The World's Science Fair: So what are the types of folks who play?


(These look like the "that's o.k. but I'll judge from way back here" type of science fair participants)

In honour of the Intel International Science and Engineering Fair, which is being blogged about at, I was thinking about my own experiences as a science fair contestant and occasional judge.

I wasn't too creative or elaborate myself when it came to my own projects, so most of my fondest memories are from judging or as a mentor. Anyway, from this, it's clear that there are certain types of participants, some of which I will list out below:

1. The "makings of a mad scientist" participant.
These are usually the projects that tend to make you laugh, maybe make you feel a bit uncomfortable, and certainly the sort where you secretly wonder whether the teacher involved knows what is actually going on.

The project that comes to mind is one I judged a few years back, where a 3rd grade student decided to look into cryobiology: specifically, the cyrobiology of his pet goldfish (his name was Larry, the fish not the boy). Anyway, the project itself involved putting Larry in a tupperware container of water, and leaving it in the freezer for a certain length of time, bringing it out to revert back to room temperature, and then reporting on "how Larry did" ."

I remember the lab book, which was maybe one of the funniest things I've ever read, with notes like:

"Larry is still moving, maybe kind of slow, but he seems o.k."
"Looks like Larry is resting."
"Larry is very still right now."

2. The "my poster is so pretty that Al Gore could use it" participant
Here is the case where the sheer beauty of the poster is what is key. It's like, maybe the student knows that the science project itself is lacking to many degrees, and so heartily tries to compensate for this deficiency by subjecting the project to countless creative hours to make it look like it was either produced by an advertising firm, or maybe barfed out by an arts and craft store.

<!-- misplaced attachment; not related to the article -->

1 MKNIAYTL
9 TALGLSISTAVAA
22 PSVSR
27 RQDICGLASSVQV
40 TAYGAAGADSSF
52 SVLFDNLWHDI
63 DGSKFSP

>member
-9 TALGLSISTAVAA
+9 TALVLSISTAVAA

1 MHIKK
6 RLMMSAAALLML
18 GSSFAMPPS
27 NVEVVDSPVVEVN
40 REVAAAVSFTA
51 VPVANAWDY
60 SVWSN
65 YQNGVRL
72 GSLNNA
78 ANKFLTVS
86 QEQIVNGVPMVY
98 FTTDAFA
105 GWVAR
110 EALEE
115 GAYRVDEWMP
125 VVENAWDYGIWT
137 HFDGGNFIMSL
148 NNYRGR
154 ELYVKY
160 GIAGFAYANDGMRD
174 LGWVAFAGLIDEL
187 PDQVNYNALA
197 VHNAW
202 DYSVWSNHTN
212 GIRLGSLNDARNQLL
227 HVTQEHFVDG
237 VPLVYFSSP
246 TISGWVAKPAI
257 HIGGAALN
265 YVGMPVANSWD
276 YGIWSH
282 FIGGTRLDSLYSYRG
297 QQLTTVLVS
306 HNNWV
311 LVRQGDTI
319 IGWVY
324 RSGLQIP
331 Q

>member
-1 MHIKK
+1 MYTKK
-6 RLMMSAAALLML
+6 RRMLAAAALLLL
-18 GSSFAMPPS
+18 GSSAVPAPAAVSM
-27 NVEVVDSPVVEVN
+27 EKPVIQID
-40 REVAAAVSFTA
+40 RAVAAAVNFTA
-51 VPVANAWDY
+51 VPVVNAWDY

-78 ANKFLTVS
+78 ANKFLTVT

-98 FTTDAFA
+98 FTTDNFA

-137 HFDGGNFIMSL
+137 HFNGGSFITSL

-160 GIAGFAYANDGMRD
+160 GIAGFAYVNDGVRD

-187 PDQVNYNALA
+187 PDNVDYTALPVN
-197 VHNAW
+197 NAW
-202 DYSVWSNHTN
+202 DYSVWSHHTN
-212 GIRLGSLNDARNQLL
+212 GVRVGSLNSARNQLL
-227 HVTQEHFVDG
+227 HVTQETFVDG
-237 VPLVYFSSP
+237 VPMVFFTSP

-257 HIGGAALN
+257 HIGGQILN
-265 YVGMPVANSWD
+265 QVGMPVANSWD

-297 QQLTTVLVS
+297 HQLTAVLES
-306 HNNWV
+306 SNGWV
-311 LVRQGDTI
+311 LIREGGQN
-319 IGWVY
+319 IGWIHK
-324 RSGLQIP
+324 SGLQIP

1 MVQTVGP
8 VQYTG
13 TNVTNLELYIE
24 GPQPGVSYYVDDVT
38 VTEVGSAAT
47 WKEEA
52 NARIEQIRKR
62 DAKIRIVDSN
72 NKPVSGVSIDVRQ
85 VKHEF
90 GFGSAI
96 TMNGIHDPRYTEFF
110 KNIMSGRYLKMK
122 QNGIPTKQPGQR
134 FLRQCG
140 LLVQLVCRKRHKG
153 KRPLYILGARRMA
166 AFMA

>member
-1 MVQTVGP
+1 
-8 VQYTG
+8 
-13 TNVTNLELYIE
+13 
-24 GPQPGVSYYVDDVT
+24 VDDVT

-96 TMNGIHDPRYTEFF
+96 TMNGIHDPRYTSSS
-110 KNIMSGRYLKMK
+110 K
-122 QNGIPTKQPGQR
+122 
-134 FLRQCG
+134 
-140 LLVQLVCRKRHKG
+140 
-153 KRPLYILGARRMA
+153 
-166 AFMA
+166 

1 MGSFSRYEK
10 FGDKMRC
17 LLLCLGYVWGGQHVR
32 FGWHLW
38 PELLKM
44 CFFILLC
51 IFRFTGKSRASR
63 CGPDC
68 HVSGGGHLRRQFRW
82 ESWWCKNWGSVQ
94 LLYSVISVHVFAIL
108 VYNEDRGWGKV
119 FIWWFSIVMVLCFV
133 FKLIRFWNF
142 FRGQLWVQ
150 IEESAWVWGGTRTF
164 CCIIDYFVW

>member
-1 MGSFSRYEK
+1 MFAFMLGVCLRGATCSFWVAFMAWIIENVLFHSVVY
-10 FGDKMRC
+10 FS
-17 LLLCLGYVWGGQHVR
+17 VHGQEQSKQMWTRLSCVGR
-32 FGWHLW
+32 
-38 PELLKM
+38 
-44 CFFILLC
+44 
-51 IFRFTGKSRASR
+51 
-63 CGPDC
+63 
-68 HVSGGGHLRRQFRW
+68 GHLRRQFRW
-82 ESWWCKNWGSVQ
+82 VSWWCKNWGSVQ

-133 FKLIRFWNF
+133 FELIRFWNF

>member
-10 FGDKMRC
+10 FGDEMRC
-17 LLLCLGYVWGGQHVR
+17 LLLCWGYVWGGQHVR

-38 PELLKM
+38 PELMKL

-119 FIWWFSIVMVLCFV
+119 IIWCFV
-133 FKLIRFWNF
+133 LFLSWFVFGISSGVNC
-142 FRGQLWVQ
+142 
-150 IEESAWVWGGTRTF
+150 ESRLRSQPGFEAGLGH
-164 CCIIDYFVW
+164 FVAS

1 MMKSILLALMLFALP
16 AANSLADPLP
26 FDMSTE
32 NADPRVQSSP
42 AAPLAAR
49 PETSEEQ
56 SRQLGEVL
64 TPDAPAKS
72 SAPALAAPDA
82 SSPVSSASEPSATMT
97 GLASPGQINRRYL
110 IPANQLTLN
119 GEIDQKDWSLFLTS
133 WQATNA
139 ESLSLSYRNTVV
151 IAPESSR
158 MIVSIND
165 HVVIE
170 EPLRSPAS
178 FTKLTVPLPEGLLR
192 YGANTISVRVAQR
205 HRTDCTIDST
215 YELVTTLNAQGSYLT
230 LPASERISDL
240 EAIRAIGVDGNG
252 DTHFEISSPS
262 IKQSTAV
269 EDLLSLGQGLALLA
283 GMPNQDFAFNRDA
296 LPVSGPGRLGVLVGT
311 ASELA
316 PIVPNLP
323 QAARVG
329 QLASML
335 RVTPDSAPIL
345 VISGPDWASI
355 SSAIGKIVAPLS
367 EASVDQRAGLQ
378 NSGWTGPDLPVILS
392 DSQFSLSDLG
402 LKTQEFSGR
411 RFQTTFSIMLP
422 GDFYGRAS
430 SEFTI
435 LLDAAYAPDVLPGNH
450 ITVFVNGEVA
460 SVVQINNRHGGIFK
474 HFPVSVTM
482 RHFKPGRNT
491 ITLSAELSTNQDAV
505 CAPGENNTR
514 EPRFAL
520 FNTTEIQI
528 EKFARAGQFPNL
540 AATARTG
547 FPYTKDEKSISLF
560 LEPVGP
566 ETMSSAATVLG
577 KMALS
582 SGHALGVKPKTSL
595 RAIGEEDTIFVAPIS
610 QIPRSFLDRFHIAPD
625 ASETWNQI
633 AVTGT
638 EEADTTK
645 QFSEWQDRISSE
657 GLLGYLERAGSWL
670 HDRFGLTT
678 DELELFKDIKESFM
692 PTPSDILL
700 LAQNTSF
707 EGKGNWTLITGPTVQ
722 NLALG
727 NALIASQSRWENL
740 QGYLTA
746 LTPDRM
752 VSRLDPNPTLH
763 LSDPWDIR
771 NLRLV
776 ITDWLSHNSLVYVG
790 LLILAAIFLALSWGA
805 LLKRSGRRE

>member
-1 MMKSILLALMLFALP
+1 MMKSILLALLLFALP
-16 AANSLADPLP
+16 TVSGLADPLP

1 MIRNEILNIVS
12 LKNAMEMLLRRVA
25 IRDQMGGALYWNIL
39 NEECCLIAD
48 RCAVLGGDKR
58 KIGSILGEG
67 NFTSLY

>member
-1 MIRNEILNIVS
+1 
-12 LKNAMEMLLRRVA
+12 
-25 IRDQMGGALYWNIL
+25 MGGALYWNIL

As well, sometimes, these projects have a slick oral component as well (beware the student wearing a suit and coming up to you with "would you like me to engage you for a moment with a multimedia tour of my science fair project?")

Anyway, I've seen a LOT of these types of science fair projects, although sometimes I wish the real scientific conference poster could have a little bit of this (maybe at the next AAAS meeting could have a prize for the "prettiest poster").

3. The "holy crap, did your parents help you out with that" participant.
You know the ones. Usually easy to pick out.

4. The "are you for serious? Do you want to come work in my lab?" participant.
These are the students that basically make your day and make you wish sometimes that you could go back to being a starry eyed young'un full of ideas. The project itself doesn't have to be that sophisticated, but just centered around an idea that gets you thinking, "that's clever" as well as "there's no way I would've been thinking like that when I was 9 or 13 or whatever."

These are the ones where an 8 year old may try to see if plants grow differently when subject to different forces (as in centrifugal, as in setting up the plant on a bike wheel at a slow and constant pace), or a high school student propsing to use RobotLEGO to build a PCR roboycler which moves a sample from three different pots on the same cooking stove (conceptually doable, although the one I saw didn't work that well). I also remember a young high school student trying to see if she could detect the gravitational constant between two non-massive objects, through a series of mirrors that could amplify the path of a laser from a laser pointer. You know, that kind of stuff which is pretty darn clever, even if at times, incredibly impractical.

Anyway, overall, I salute the students and the folks involved in Science Fairs. Fun stuff, and an important part of scientific education.

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Thanks - I'm a science fair judge too, and all of these examples are certainly familiar to me! :) I'd add one more: The "I think your elementary school need an IRB" participant. I had one this past year, a group investigation of the psychological effects of sleep deprivation, in which two 12-year olds kept a friend awake for, oh, I think it was 50 hours before he started acting "too weird, so we made him go to sleep."